Slow roasted Massaman curried pork shoulder

Winter is the season for slowing down. To me, this means taking more time to slow-roast your favourite larger cut of meat to fall-apart perfection, creating a feast of smells in your kitchen that anticipates the essence of shared comfort.

If you are not familiar with a Massaman curry, it’s a mild, rich and fragrant Thai curry, traditionally made with chicken or beef but also sometimes with pork and even lamb (works great with lamb knuckles). A large pork shoulder is an economical, yet indulgent cut that will feed a crowd. This easy, flavourful dish takes minimal prep time or effort, then just needs 6-7 hours in the oven, slowly doing its magic while you chill with friends or loved ones, enjoying a glass of Pierneef Syrah Viognier. This wine pairs beautifully with the rich, mild curry. Serve with jasmine rice rice and your choice of sambals – some roasted peanuts are also a traditional accompaniment and provides delicious crunchy texture.

The curry sauce pairs beautifully with La Motte’s Pierneef Syrah Viognier 2018 – a rich, fruit-driven red and white blend with spicy and floral nuances.

Note: Find Massaman curry paste in the spice isle at supermarkets or delis that specialise in exotic spice mixes.

For the Massaman pork shoulder: (serves 6)

3-4 garlic cloves, peeled & finely grated
a large knob of ginger, peeled & finely grated
100 g Massaman curry paste
1 can coconut milk
500 ml chicken stock
1 onion, peeled & sliced
2,5-3 kg whole pork shoulder on the bone
salt & pepper, to taste
1 cinnamon stick
2 whole star anise

To serve:
fresh coriander leaves
birds eye chilli, (optional, if you want to add heat)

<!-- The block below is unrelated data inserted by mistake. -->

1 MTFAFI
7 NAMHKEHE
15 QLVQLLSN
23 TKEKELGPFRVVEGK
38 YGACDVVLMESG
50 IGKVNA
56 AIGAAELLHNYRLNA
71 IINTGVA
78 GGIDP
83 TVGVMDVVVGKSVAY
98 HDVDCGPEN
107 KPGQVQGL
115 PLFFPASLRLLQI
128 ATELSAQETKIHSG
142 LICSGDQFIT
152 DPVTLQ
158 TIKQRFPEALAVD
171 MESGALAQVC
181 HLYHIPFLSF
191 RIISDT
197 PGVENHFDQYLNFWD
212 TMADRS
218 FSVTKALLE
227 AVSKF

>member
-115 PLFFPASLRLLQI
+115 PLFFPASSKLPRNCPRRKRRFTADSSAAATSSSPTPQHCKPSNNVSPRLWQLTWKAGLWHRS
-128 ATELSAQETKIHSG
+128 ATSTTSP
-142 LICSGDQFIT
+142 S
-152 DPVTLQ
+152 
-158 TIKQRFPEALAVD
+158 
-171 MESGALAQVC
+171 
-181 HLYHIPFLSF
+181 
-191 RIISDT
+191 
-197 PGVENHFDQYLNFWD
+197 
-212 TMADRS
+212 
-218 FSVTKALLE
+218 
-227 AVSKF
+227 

roasted salted peanuts
cooked jasmine rice
tomato, cucumber & coriander sambal


Preheat the oven to 160 C. In a mixing bowl, add the garlic, ginger, curry paste, coconut milk and stock. Stir with a wire whisk until blended.

Use a sharp knife to remove the rind on top of the shoulder, leaving a very thin layer of fat here and there. Season with salt & pepper on both sides. In a large deep roaster or casserole, arrange the onions all over, then place the shoulder with upside down (boney side up) on top of the onions. Pour the sauce mixture all over and around the meat, then cover tightly with foil and roast for 3 hours. Remove from the oven, then use tongs to carefully turn the shoulder over. Roast for another 3 hours or until very tender. Remove from the oven and carefully pour most (but not all) of the sauce into a saucepan. Turn the oven’s heat up to 200 and remove the foil, then roast for another 30 minutes until well browned on top while you reduce the sauce on stove-top: bring the saucepan to a rolling boil and cook until reduced by a ⅓, or to your liking (taste often to make sure you don’t reduce it too far). When the meat is brown and the curry sauce is ready, pour the sauce back into the pan and shred the meat into chunky pieces before serving hot. Scatter with coriander (and optionally chilli, if you like it hot), and serve with rice and sambals.

Note: If your sauce is perfectly tasty but still too thin for your liking, thicken it slightly with a little old-school flour slurry of your choice. This way you’ll have more sauce in volume.

(This recipe was created in proud collaboration with La Motte Wines.)

Share this:

You may also like...